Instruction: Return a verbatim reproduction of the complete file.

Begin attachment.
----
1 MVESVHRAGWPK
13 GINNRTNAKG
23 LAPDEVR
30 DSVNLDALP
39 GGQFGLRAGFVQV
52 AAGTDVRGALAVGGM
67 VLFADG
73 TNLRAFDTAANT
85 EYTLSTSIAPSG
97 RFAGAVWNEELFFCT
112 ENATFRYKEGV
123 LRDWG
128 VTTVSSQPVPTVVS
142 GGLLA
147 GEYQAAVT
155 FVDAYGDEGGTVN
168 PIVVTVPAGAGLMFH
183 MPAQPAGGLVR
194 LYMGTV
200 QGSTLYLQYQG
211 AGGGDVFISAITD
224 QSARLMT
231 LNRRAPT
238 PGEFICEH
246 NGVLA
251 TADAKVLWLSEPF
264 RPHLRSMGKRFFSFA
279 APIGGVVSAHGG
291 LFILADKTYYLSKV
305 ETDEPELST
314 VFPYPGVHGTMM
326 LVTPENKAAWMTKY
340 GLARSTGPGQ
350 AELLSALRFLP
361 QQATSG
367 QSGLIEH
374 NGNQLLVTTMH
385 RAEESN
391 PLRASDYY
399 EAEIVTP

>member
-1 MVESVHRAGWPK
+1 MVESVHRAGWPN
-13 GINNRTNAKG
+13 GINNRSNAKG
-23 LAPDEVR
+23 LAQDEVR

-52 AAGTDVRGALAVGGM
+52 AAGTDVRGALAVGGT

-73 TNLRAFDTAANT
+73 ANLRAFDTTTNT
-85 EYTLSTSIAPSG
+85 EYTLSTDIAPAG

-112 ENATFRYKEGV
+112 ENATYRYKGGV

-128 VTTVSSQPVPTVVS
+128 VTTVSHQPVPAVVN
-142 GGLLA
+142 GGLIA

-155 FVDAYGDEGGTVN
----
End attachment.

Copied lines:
1 MVESVHRAGWPK
13 GINNRTNAKG
23 LAPDEVR
30 DSVNLDALP
39 GGQFGLRAGFVQV
52 AAGTDVRGALAVGGM
67 VLFADG
73 TNLRAFDTAANT
85 EYTLSTSIAPSG
97 RFAGAVWNEELFFCT
112 ENATFRYKEGV
123 LRDWG
128 VTTVSSQPVPTVVS
142 GGLLA
147 GEYQAAVT
155 FVDAYGDEGGTVN
168 PIVVTVPAGAGLMFH
183 MPAQPAGGLVR
194 LYMGTV
200 QGSTLYLQYQG
211 AGGGDVFISAITD
224 QSARLMT
231 LNRRAPT
238 PGEFICEH
246 NGVLA
251 TADAKVLWLSEPF
264 RPHLRSMGKRFFSFA
279 APIGGVVSAHGG
291 LFILADKTYYLSKV
305 ETDEPELST
314 VFPYPGVHGTMM
326 LVTPENKAAWMTKY
340 GLARSTGPGQ
350 AELLSALRFLP
361 QQATSG
367 QSGLIEH
374 NGNQLLVTTMH
385 RAEESN
391 PLRASDYY
399 EAEIVTP

>member
-1 MVESVHRAGWPK
+1 MVESVHRAGWPN
-13 GINNRTNAKG
+13 GINNRSNAKG
-23 LAPDEVR
+23 LAQDEVR

-52 AAGTDVRGALAVGGM
+52 AAGTDVRGALAVGGT

-73 TNLRAFDTAANT
+73 ANLRAFDTTTNT
-85 EYTLSTSIAPSG
+85 EYTLSTDIAPAG

-112 ENATFRYKEGV
+112 ENATYRYKGGV

-128 VTTVSSQPVPTVVS
+128 VTTVSHQPVPAVVN
-142 GGLLA
+142 GGLIA

-155 FVDAYGDEGGTVN